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U2’s Bono Raps Philippine Leader on Human Rights

Jojo Rinoza
Manila
2019-12-10
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Bono, the front man for the Irish rock band U2, appears before the media in Manila during the signing of an agreement between the Philippine Red Cross and Zipline for drone delivery of humanitarian aid in the country, Dec. 10, 2019. Keller Rinaudo, a member of Zipline’s board, is pictured to Bono’s right.
Bono, the front man for the Irish rock band U2, appears before the media in Manila during the signing of an agreement between the Philippine Red Cross and Zipline for drone delivery of humanitarian aid in the country, Dec. 10, 2019. Keller Rinaudo, a member of Zipline’s board, is pictured to Bono’s right.
Jojo Rinoza/BenarNews

Updated at 2:12 a.m. ET on 2019-12-11

Irish rock star and U2 front man Bono told reporters in Manila on Tuesday that Philippine President Rodrigo Duterte should not “compromise on human rights.”

Bono, who was in the Philippine capital where U2 was scheduled to perform a concert later this week, said he had no plans to meet with the president during the band’s stay here. Duterte, who has been widely criticized for his government’s bloody crackdown on illegal drugs, also faces two murder complaints before the International Criminal Court (ICC).

Bono said he took human rights “very seriously.”

“My impression of the Philippines is a very caring, very sophisticated kind of people,” he told reporters.

The musician, who is famously outspoken as an activist for social justice causes, was appearing at the signing of an agreement between the Philippine Red Cross and Zipline, a California-based service that specializes in deliveries by drones, for the delivery of blood supplies by those remote-controlled aerial vehicles to vulnerable populations in remote corners of the Southeast Asian country.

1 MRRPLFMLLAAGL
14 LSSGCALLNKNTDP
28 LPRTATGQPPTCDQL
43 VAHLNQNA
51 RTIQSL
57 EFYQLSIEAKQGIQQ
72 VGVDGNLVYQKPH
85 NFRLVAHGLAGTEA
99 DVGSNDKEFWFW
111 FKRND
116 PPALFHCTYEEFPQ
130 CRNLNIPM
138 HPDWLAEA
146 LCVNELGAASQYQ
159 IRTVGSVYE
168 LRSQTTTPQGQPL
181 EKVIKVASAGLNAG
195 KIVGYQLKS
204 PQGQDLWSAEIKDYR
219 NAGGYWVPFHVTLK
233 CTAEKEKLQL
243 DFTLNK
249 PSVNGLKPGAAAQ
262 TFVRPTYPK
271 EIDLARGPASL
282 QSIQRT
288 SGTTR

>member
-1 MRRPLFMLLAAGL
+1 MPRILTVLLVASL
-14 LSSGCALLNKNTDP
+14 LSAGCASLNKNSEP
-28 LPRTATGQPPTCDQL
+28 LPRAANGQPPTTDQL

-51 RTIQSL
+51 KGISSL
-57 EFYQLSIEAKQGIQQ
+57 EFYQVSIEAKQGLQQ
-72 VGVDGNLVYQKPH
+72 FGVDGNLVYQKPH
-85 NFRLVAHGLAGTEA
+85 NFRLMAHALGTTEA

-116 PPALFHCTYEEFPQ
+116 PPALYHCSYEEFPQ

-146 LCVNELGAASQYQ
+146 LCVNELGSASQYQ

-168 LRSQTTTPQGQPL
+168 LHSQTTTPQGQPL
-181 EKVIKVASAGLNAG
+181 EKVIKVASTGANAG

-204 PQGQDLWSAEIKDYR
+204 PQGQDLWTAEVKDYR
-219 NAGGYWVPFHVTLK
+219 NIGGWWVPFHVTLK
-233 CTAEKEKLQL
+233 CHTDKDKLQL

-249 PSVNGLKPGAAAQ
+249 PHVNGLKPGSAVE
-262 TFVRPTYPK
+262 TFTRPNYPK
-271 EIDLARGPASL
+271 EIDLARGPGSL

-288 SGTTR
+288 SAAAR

“And I understand that when progress is made, sometimes people make what they think are compromises for that progress, and I would just say you cannot compromise on human rights,” Bono said while responding to a reporter’s question about whether he would meet with Duterte.

“And that’s my soft message to the president,” Bono said.

He said he also had a “very deep conviction” about journalism, a sector that the increasingly authoritarian Philippine leader has often criticized.

“The safety of journalists is very important and I think that democracy requires a free press,” said Bono, who was helping the Philippine Red Cross promote its partnership with the delivery service.

The government has said that nearly 6,000 suspected drug addicts and dealers have been killed in the Duterte administration’s war on illegal drugs that he launched upon taking office in mid-2016.

The president has said he personally killed more than two people and that he ordered the botched ambush of a politician whom he had linked to the narcotics trade. Spokesmen for the president, however, have sought to minimize the admissions, saying Duterte was only exaggerating to make a point.

Earlier this week, Philippine human rights lawyer Jose Manuel “Chel” Diokno said the president would eventually find himself face to face with the ICC once his immunity from a lawsuit expires at the end of his six-year term, in 2022.

While Duterte had already withdrawn the Philippines from an international treaty that created the ICC, it still is considered as the court of last resort for many whose relatives have been killed in the drug war, according to Diokno of the Free Legal Assistance Group (Flag).

“The president suffers from the delusion that he is invincible,” Diokno said on Monday, the eve of the annual worldwide celebration of Human Rights Day.

“But that is, in fact, the opposite. That day will come.”

CORRECTION: An earlier version misquoted Bono as describing the Philippine people as "very submissive."

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